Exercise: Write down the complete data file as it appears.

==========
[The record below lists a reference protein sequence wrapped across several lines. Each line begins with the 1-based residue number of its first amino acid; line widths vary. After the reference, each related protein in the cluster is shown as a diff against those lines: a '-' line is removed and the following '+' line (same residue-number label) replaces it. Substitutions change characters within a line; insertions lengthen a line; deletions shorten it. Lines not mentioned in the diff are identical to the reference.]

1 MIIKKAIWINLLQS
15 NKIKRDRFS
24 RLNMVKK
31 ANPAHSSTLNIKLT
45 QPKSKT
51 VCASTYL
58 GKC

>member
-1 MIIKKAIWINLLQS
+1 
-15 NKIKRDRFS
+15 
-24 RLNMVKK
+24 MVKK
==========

[The record below lists a reference protein sequence wrapped across several lines. Each line begins with the 1-based residue number of its first amino acid; line widths vary. After the reference, each related protein in the cluster is shown as a diff against those lines: a '-' line is removed and the following '+' line (same residue-number label) replaces it. Substitutions change characters within a line; insertions lengthen a line; deletions shorten it. Lines not mentioned in the diff are identical to the reference.]

1 MIIKKAIWINLLQS
15 NKIKRDRFS
24 RLNMVKK
31 ANPAHSSTLNIKLT
45 QPKSKT
51 VCASTYL
58 GKC

>member
-1 MIIKKAIWINLLQS
+1 
-15 NKIKRDRFS
+15 
-24 RLNMVKK
+24 MVKK